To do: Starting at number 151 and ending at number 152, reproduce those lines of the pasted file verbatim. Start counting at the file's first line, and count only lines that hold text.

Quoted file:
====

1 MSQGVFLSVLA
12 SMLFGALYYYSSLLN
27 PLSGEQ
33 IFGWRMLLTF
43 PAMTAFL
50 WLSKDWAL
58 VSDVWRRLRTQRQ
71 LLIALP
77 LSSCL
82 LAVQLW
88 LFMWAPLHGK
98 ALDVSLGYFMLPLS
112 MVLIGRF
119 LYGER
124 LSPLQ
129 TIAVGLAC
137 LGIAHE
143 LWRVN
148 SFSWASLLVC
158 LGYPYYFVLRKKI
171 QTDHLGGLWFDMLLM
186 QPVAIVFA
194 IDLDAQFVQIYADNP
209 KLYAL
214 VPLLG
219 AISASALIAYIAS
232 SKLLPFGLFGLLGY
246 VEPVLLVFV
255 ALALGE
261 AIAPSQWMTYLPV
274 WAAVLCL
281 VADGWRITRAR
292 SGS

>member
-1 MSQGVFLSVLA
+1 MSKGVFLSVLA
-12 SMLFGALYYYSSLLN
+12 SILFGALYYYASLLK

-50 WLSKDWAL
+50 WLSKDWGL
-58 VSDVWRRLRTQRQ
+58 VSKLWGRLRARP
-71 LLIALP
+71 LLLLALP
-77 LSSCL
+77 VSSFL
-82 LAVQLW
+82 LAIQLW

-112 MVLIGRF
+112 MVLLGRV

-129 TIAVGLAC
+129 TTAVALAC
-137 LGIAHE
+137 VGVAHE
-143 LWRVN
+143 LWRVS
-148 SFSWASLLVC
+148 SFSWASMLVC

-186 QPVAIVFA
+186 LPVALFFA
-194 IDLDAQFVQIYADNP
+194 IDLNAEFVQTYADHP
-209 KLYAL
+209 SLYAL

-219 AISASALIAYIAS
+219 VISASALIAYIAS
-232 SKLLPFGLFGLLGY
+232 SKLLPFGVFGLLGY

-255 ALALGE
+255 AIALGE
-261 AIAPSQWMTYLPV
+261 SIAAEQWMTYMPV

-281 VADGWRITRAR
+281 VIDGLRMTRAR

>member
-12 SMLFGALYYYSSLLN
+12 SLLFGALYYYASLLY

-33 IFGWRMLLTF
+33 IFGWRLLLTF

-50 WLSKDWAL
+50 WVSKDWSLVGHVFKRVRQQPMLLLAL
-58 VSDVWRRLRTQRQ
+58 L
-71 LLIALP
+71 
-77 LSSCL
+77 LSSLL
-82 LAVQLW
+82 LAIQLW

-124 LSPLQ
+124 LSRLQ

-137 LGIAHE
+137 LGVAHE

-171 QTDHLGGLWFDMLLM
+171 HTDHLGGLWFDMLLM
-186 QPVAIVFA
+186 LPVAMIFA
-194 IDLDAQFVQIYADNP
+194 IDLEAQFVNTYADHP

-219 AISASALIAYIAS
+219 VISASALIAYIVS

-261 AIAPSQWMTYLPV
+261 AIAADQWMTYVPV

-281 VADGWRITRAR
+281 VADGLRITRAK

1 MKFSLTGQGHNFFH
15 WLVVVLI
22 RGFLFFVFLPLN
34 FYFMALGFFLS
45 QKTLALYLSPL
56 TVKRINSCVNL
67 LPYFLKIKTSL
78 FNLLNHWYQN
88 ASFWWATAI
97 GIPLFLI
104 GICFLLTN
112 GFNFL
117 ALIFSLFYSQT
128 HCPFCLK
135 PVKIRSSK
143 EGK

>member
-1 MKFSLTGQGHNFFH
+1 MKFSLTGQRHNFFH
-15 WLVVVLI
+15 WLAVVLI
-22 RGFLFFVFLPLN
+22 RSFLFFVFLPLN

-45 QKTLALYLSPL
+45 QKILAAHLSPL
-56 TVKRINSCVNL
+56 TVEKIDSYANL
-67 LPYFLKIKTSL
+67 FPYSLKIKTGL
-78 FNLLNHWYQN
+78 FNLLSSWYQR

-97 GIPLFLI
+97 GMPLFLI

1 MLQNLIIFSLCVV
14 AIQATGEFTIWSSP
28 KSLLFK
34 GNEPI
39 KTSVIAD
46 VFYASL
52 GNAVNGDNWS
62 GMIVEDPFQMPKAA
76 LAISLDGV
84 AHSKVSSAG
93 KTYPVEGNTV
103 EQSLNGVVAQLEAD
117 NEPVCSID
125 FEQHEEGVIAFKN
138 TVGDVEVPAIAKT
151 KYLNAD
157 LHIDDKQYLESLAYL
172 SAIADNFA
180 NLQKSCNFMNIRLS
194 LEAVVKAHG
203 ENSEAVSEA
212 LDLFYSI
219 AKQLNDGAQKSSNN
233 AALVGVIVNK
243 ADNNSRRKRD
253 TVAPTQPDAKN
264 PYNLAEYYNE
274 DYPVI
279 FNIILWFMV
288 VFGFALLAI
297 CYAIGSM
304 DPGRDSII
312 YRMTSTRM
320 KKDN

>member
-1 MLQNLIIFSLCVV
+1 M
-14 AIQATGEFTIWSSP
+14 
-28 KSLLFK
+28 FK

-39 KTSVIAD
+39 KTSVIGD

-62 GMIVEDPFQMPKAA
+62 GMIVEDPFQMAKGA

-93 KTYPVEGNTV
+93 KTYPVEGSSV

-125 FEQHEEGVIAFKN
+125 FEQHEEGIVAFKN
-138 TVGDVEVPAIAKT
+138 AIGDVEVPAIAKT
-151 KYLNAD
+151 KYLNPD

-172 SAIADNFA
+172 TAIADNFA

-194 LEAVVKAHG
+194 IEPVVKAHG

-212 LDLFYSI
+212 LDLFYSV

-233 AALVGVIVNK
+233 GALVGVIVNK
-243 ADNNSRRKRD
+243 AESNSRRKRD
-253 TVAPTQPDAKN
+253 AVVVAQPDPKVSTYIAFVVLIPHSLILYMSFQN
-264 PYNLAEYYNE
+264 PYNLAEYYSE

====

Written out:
117 NEPVCSID
125 FEQHEEGVIAFKN